Fifty-three years ago today, Richard Feynman gave his Nobel lecture on Quantum Electrodynamics. Even if you don’t remember him for his Nobel Prize or for Feynman Diagrams, you may recall how, during a televised hearing, he demonstrated what caused the shuttle Challenger’s disaster with a simple experiment using a glass of ice water.
Feynman was also a fascinating human being and you should read about his life.
But on this blog, I celebrate Feynman for his challenge to poets.
Far more marvelous is the truth than any artists of the past imagined it. Why do the poets of the present not speak of it? Who are poets who can speak of Jupiter if he were a man, but if he is an immense spinning sphere of methane and ammonia must be silent?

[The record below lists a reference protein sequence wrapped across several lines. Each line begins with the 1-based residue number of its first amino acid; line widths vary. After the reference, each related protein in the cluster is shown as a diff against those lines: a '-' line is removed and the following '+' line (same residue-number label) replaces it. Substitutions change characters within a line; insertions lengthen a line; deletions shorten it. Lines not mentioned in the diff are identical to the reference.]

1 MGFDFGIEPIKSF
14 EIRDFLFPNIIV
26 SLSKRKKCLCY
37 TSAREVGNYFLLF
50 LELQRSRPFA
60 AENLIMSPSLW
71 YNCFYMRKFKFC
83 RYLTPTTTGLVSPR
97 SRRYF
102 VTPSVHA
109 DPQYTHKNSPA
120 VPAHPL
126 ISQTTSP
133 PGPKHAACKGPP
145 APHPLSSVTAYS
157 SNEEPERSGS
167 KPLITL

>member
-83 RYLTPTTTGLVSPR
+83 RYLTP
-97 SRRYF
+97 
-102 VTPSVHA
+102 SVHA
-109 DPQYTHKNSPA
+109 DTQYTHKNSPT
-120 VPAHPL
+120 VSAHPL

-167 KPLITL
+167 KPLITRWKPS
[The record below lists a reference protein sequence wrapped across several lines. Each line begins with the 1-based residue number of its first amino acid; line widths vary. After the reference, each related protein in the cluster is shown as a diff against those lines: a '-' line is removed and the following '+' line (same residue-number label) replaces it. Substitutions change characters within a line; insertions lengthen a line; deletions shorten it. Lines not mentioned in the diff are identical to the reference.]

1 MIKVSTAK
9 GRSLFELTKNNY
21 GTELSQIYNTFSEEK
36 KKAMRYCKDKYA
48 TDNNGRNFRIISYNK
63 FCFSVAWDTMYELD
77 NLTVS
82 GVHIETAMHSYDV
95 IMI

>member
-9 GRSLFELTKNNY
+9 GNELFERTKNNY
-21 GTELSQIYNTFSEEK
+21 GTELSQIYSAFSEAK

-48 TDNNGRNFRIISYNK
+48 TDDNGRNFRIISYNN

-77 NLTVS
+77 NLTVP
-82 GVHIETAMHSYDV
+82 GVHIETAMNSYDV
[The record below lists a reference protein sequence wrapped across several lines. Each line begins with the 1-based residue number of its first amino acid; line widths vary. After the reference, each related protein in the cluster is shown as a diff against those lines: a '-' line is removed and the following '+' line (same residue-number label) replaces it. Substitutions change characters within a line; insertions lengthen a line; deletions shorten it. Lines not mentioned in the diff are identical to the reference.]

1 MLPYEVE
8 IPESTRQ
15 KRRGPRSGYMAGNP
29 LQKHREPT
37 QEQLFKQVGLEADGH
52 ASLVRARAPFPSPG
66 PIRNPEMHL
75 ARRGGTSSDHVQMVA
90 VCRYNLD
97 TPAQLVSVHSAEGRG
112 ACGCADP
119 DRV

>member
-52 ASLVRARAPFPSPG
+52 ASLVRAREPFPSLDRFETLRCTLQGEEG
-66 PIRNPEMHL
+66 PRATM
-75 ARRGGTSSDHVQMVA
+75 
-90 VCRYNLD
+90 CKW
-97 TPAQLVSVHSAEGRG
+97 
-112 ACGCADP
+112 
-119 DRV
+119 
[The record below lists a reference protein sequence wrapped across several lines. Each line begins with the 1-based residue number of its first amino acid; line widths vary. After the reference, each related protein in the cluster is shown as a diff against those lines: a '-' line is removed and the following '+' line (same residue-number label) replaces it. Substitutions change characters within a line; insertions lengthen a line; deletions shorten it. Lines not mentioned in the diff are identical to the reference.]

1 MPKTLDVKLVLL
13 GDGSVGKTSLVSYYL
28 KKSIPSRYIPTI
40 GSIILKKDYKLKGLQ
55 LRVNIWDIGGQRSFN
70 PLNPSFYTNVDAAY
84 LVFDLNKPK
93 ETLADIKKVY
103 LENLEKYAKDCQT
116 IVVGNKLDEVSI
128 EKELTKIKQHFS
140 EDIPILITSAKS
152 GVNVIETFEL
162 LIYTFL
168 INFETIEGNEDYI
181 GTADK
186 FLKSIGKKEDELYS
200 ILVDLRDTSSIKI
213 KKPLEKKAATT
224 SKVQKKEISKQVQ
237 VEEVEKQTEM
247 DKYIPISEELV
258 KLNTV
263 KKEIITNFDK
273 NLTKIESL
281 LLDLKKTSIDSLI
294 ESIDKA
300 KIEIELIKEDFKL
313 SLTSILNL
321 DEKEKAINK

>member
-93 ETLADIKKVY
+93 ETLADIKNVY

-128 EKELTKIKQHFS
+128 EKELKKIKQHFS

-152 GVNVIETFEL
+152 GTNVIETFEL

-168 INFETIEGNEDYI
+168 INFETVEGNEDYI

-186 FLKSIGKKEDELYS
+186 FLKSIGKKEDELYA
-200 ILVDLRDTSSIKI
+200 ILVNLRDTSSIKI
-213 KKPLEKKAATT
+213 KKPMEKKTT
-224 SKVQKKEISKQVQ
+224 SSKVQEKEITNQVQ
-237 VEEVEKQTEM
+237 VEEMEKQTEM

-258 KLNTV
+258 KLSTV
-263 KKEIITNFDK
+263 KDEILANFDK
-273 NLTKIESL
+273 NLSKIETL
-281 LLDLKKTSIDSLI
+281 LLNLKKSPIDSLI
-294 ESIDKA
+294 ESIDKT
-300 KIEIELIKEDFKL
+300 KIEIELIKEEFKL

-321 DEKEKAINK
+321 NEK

In honor of Feynman, I’m re-posting my poem inspired by his Lecture 1: Atoms in Motion, from the book Six Easy Pieces.
Your cup of tea sits quietly, its surface still and calm.
A tiny wisp of steam is all that’s going on.
Now magnify your vision, expand the scale up.
A cup as big as planet Earth with atoms big as cups.
Tea is a glob of atoms, each jiggling in the heap.
Atoms that are water and jiggling that is heat.
Cup-atoms block tea-atoms, despite how fast they seem.
But if tea-atoms hit the air they pop right out as steam.
Hot tea-atoms jiggle fast – move randomly in air.
If jiggling down, back to the tea, they’re stuck again in there.
Now blow away the steam – atoms don’t return to tea.
Hot atoms still keep popping out; removing heat, you see.
And so atomic theory
Allows your mind to see:
If tea’s too hot for you to sip
Then blow to cool your tea.